Murray and I had our second saddle fit appointment this weekend. After a couple of emails back and forth with Robyn, wherein she asked a bit about my budget and purchase timeline desires (free/asap ideal, but less than $1200/this month will do), she shoved* a bunch of saddles for us into the car and met me first on a day full of appointments in the area.
* Honestly she probably placed them with care and attention. But what do I know.
Murray got a brief topline exam again while naked, and Robyn said he looked less sore and sensitive than at our last appointment (because I stopped riding! hah! take that, soreness). She asked what I had been doing (not quite the prescribed lunging over poles, but lots of turnout and only riding and lunging in wider/better fitting saddles), and seemed to think the break had helped rather than hurt, which was good news. Then it was on to fitting some of the saddles Robyn was proposing for us.
Murray, of course, had other ideas. Idea number one was to not let a single saddle touch him, no way, no how. When I tried to hold him and put the first saddle up he actually ran away fast enough to dump the saddle in the arena sand. I managed to save it from hitting the ground full force or skidding, but it did hit the ground. Robyn, shockingly, did not fire me on the spot. (I ran to get our barn manager and she held Murray for a few minutes, then whispered “DON’T make me come back out here,” in his ear, and he was relatively well behaved for the rest of the appointment).
they continue to grow into fat happy sausages, and
Ginny continues to be my fave!
Robyn tried four saddles on Murray without telling me a whole lot about them. Then she padded up an English saddle stand for me to sit in each saddle. She asked me how the first saddle felt and if I thought I would hit the pommel sitting in it, and I honestly couldn’t tell. But when I sat on saddle two, it was clear that I liked this much more than saddle one. Saddle three felt immediately a bit funny, like I couldn’t get my seat bones firmly on one side or the other of the seams on the seat. I told Robyn this and she had me get off immediately, as if my seatbones were sitting right on the seams there was no way I would ever feel balanced in the saddle (who knew?!). Saddle four was okay, but the pommel was high and we thought it might interfere while I was riding.
So on I got. Fortunately, the saddle I liked most was also the one that seemed to fit Murray best. We girthed up slowly (Robyn: You just walk around and take all the time to tighten the girth that you need. Me: Oh, I think it’s tight enough now. Robyn: Doesn’t look tight enough to me… Me: Trust me, you can get away with a much looser girth than most people think.), Murray was fairly reasonable. But who knows what his tacking up behavior means from day to day or saddle to saddle — certainly not I. I rode in saddles two and four, and Murray was fairly compliant and starting to stretch down and forward a little in both saddles. Robyn said she could see a little more tension in Murray’s neck while I rode in saddle four, but I couldn’t feel it.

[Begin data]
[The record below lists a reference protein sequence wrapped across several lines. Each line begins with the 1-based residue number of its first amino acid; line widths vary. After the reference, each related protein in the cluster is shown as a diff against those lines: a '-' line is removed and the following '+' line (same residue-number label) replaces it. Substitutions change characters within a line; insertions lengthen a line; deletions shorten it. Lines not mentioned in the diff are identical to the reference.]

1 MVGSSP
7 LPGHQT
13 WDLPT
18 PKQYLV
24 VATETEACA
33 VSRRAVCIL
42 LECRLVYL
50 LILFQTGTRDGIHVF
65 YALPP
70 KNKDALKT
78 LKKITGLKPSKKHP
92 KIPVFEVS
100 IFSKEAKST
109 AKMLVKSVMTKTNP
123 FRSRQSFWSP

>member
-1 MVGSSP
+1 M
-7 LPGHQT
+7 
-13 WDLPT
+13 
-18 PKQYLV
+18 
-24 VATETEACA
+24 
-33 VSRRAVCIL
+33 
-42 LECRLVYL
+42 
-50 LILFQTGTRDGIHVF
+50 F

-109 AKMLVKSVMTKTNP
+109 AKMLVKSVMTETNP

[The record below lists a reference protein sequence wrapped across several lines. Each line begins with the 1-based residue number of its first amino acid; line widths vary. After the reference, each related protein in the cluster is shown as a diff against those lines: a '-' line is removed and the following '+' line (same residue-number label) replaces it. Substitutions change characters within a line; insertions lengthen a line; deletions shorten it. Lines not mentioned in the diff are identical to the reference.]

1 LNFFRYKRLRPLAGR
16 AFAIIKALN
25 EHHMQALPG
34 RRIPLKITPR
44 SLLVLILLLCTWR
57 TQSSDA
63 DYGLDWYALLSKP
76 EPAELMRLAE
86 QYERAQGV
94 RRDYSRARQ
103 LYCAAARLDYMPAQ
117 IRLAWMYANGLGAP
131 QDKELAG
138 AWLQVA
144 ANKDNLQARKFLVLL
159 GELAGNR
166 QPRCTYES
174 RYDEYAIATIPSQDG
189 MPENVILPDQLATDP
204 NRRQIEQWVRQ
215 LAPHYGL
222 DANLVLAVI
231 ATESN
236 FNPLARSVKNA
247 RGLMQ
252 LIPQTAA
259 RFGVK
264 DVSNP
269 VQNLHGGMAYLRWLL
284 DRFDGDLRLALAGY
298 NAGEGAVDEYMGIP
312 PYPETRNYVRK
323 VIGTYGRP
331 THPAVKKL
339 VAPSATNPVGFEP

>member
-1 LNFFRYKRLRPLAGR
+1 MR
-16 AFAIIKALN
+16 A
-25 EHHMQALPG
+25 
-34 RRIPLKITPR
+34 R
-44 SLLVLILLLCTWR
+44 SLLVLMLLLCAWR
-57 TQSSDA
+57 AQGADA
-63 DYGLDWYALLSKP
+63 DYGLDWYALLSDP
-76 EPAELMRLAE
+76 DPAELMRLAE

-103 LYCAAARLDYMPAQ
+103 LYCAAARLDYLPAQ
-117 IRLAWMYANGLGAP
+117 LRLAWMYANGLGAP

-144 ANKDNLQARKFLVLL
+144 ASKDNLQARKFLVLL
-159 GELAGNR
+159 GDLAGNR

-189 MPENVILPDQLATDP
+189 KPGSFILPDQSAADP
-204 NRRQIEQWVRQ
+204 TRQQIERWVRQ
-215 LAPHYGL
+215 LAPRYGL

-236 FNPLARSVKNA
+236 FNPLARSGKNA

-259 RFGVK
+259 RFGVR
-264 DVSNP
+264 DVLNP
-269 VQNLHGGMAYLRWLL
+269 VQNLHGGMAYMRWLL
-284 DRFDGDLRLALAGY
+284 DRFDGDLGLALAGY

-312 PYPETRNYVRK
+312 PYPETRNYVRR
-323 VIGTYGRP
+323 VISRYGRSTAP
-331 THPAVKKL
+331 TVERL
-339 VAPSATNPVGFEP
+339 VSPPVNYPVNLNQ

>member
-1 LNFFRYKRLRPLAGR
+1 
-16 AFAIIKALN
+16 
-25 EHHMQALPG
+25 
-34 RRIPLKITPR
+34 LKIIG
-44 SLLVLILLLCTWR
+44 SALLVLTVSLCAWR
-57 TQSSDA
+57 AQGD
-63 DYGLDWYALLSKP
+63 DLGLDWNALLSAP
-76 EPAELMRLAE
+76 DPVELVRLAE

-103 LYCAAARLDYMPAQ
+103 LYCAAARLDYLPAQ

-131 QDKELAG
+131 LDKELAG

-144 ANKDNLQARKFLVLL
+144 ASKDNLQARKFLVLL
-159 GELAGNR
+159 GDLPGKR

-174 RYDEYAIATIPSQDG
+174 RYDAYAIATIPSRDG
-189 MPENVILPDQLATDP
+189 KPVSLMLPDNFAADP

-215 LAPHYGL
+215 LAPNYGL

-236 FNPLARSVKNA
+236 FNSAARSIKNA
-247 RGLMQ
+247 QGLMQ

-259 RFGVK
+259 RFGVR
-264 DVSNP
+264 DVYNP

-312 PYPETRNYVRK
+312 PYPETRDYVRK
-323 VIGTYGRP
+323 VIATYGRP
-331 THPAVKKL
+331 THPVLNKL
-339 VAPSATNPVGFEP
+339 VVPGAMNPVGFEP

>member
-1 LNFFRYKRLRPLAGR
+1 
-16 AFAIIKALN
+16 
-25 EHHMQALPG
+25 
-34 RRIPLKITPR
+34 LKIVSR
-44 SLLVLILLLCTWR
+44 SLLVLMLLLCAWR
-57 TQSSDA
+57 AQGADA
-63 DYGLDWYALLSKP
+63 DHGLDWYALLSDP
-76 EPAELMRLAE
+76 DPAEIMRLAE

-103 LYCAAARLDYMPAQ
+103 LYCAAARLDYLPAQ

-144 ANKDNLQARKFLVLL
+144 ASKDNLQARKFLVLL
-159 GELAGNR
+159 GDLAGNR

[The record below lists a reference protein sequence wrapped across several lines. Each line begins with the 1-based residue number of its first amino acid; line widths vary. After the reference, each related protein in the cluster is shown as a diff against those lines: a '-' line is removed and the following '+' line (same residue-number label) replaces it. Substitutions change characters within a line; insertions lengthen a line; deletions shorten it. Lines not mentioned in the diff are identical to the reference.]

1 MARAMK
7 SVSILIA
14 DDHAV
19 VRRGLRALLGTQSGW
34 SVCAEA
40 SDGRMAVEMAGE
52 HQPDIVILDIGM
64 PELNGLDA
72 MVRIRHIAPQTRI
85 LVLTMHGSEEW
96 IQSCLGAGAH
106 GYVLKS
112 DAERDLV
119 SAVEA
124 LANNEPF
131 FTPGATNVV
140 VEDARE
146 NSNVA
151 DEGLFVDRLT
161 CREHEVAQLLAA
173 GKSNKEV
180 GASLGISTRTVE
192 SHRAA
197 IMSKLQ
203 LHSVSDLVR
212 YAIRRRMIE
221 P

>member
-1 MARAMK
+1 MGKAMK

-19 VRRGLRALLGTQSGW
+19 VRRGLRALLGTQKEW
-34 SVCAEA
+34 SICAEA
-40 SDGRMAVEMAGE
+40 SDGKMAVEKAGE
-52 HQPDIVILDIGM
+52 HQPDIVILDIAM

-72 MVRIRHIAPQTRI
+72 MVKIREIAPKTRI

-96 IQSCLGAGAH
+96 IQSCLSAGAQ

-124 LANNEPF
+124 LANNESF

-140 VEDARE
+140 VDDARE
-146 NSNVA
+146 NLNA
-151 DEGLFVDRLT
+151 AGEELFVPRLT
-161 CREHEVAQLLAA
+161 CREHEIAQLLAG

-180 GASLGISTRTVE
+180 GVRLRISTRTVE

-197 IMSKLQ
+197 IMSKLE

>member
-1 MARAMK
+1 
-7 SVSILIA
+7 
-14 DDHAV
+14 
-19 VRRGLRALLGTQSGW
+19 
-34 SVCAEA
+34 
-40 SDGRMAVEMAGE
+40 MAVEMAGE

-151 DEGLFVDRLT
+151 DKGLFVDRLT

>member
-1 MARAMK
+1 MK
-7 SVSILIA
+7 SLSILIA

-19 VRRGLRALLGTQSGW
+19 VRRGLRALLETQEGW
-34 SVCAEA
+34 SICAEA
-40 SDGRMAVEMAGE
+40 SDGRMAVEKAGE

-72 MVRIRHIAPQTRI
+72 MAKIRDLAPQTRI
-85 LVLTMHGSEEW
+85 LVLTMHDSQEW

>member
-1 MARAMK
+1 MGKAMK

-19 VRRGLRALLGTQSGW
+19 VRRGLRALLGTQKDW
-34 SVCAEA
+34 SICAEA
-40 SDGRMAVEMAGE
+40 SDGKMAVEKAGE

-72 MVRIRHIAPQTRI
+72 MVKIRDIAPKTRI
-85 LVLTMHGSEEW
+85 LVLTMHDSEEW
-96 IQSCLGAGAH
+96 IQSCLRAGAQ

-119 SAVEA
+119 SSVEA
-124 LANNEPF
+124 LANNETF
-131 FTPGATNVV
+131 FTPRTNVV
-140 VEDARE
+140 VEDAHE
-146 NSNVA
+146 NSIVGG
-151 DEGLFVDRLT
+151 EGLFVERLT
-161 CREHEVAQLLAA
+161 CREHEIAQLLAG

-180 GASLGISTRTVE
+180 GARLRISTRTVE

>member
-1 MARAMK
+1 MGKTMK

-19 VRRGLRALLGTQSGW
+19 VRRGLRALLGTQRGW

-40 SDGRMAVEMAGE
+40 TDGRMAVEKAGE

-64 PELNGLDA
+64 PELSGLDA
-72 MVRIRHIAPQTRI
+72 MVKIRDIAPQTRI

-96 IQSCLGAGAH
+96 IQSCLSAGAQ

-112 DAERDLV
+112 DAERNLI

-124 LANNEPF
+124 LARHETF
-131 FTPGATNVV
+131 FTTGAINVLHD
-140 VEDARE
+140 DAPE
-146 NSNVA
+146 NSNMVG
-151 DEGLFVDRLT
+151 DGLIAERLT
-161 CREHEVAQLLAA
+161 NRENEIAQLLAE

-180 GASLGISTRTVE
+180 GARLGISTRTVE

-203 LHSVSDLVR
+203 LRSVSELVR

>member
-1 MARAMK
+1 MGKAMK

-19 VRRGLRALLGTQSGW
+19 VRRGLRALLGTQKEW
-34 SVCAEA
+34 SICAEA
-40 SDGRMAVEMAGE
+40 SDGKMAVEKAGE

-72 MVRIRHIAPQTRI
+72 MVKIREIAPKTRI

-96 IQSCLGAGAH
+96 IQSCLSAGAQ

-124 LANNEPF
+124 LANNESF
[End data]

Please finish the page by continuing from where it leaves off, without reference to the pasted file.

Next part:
In the end, I decided to take saddle two on trial. (In fact, Robyn insisted that I take any saddle I was really interested in on a week trial.) It was a little more comfortable right off the bat for me, and Robyn liked how it fit Murray. It’s an ANKY brand saddle (perhaps the Salinero model, but I’m not sure), used, and in good shape. It feels different than any of the saddles I’ve ridden Murray in, but I’m cautiously optimistic about it. I’m trying not to swing too hard to either side — no OMG I LOVE IT IT CAN NEVER LEAVE but also no OMG MURRAY DIDN’T BECOME A GRAND PRIX HORSE SEND IT BACK.
I was so close to taking a cute selfie with my horse. Then
SOMEONE had to go and ruin it.
So that’s that for the dressage saddle. I’ll know by Sunday if I’m keeping it or not!
The jump saddle situation is a little more complicated. Robyn didn’t have any on consignment that would work for us, but she showed me what to look for. Briefly: a medium wide saddle with a high-ish pommel, generous gullet (especially at the pommel, hard to describe) and panels (no narrow gullet and thin panels like some saddles, including my current one), plus rear and (if possible) front gussets. It’s helped me narrow my search a lot, and Robyn has been super helpful looking at pictures to help me decide.
We’ll see how it goes with the Anky this week (spoiler alert: Murray broke his halter in three places and somehow shoved a shoe halfway back on his foot so that was nice), and if it looks good, it will stay. Altogether a shockingly pleasant saddle shopping experience compared to the past! I was pleasantly surprised.